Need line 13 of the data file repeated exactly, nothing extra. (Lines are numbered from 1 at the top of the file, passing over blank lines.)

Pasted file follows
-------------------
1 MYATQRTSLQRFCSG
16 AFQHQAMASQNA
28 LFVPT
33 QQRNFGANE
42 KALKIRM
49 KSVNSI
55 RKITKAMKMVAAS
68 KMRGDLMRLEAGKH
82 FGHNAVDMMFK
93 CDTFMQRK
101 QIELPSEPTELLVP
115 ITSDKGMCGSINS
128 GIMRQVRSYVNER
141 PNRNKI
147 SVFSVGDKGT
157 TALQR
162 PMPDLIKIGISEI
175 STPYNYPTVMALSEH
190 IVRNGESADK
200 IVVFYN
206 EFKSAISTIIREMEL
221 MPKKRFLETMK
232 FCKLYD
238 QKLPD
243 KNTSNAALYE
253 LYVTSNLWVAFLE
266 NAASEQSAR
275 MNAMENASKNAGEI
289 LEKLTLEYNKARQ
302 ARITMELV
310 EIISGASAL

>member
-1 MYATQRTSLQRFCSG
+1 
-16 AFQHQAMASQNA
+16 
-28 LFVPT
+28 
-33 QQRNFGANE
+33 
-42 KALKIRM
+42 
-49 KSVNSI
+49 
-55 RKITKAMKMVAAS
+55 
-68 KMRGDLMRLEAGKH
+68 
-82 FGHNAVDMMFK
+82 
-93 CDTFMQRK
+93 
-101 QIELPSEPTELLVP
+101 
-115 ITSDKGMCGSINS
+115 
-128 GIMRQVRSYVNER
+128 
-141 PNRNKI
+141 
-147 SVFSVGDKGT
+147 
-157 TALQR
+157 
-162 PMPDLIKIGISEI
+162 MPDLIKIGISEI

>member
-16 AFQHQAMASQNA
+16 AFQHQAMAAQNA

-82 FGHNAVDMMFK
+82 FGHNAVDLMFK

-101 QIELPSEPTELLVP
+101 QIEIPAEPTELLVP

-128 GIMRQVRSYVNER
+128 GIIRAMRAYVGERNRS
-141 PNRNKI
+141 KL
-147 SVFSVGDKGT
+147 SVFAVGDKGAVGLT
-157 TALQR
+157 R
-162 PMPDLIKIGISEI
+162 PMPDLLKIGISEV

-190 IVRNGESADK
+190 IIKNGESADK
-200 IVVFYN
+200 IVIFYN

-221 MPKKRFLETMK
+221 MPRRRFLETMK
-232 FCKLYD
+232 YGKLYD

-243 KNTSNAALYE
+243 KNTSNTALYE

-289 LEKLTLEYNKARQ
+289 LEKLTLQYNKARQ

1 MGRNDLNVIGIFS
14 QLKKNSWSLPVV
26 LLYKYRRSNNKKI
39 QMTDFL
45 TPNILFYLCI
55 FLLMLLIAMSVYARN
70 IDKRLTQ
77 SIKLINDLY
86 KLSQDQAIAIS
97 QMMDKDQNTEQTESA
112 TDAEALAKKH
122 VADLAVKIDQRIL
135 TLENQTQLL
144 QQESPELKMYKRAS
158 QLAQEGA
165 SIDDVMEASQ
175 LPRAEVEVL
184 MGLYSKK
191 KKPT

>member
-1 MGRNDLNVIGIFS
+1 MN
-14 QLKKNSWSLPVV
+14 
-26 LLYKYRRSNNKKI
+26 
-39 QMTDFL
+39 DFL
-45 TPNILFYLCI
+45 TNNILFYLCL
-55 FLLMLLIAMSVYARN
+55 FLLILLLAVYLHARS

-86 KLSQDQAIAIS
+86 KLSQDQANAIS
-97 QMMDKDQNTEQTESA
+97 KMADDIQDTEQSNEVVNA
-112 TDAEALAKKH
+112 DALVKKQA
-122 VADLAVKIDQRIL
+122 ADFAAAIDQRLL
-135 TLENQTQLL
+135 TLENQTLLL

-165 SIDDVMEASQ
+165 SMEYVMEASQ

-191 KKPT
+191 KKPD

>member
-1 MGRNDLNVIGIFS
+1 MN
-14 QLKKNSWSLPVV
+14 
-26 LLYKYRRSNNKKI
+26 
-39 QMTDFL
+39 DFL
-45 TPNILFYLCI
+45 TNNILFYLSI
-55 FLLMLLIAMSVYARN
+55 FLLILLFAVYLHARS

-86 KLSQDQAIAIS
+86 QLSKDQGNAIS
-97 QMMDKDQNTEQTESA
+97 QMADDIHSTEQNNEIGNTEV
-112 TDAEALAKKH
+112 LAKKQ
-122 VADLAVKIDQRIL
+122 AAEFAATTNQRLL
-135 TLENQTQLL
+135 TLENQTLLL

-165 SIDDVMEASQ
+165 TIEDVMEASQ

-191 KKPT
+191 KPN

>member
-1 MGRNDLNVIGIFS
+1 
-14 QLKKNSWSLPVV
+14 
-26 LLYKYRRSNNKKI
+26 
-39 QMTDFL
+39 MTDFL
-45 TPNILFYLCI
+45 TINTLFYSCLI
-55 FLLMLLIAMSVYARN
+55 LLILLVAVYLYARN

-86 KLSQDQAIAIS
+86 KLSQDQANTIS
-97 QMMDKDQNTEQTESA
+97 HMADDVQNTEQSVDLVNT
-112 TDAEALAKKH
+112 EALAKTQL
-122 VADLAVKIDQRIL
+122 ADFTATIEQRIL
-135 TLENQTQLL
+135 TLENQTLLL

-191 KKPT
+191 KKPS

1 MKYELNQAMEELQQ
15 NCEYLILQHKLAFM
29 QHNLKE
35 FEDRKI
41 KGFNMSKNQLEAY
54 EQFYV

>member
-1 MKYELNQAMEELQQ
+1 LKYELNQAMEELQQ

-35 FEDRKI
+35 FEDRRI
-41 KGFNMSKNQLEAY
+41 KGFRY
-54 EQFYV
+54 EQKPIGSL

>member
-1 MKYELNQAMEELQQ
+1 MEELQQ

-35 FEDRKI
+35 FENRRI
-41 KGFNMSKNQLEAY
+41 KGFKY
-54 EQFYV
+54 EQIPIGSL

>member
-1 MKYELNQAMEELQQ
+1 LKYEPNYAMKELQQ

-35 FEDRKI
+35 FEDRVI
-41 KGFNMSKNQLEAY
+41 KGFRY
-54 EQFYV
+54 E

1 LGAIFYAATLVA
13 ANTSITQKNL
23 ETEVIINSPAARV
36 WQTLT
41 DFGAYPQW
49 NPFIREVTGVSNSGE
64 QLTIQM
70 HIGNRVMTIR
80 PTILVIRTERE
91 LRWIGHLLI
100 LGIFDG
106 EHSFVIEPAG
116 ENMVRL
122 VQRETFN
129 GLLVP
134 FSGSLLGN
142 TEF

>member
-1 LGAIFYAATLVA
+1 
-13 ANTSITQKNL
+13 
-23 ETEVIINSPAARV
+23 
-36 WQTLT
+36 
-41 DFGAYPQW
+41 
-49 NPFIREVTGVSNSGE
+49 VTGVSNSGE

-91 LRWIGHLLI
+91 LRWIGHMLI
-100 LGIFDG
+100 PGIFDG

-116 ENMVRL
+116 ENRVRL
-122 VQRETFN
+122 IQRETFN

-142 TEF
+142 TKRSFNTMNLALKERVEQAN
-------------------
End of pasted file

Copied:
128 GIMRQVRSYVNER